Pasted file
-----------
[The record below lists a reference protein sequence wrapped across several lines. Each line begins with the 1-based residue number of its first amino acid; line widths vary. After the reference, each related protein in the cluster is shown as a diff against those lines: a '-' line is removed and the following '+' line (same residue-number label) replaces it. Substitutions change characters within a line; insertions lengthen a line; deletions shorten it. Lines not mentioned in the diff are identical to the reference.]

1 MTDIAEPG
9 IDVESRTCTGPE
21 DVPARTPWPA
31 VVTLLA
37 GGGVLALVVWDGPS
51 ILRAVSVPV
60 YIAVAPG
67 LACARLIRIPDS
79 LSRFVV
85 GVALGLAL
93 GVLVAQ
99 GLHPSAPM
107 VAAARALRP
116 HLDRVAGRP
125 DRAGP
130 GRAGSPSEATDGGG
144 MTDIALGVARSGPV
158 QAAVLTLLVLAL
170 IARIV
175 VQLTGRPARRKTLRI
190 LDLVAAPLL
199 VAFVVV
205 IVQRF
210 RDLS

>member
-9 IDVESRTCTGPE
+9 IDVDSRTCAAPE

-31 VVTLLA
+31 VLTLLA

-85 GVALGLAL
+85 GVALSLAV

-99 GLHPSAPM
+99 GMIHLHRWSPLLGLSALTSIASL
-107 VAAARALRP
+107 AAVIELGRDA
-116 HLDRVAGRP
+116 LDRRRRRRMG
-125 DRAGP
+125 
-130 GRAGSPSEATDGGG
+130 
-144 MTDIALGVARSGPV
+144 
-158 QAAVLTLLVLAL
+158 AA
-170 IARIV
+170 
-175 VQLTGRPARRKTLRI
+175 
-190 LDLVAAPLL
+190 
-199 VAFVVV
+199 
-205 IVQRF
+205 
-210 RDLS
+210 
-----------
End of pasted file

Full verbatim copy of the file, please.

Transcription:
[The record below lists a reference protein sequence wrapped across several lines. Each line begins with the 1-based residue number of its first amino acid; line widths vary. After the reference, each related protein in the cluster is shown as a diff against those lines: a '-' line is removed and the following '+' line (same residue-number label) replaces it. Substitutions change characters within a line; insertions lengthen a line; deletions shorten it. Lines not mentioned in the diff are identical to the reference.]

1 MTDIAEPG
9 IDVESRTCTGPE
21 DVPARTPWPA
31 VVTLLA
37 GGGVLALVVWDGPS
51 ILRAVSVPV
60 YIAVAPG
67 LACARLIRIPDS
79 LSRFVV
85 GVALGLAL
93 GVLVAQ
99 GLHPSAPM
107 VAAARALRP
116 HLDRVAGRP
125 DRAGP
130 GRAGSPSEATDGGG
144 MTDIALGVARSGPV
158 QAAVLTLLVLAL
170 IARIV
175 VQLTGRPARRKTLRI
190 LDLVAAPLL
199 VAFVVV
205 IVQRF
210 RDLS

>member
-9 IDVESRTCTGPE
+9 IDVDSRTCAAPE

-31 VVTLLA
+31 VLTLLA

-85 GVALGLAL
+85 GVALSLAV

-99 GLHPSAPM
+99 GMIHLHRWSPLLGLSALTSIASL
-107 VAAARALRP
+107 AAVIELGRDA
-116 HLDRVAGRP
+116 LDRRRRRRMG
-125 DRAGP
+125 
-130 GRAGSPSEATDGGG
+130 
-144 MTDIALGVARSGPV
+144 
-158 QAAVLTLLVLAL
+158 AA
-170 IARIV
+170 
-175 VQLTGRPARRKTLRI
+175 
-190 LDLVAAPLL
+190 
-199 VAFVVV
+199 
-205 IVQRF
+205 
-210 RDLS
+210 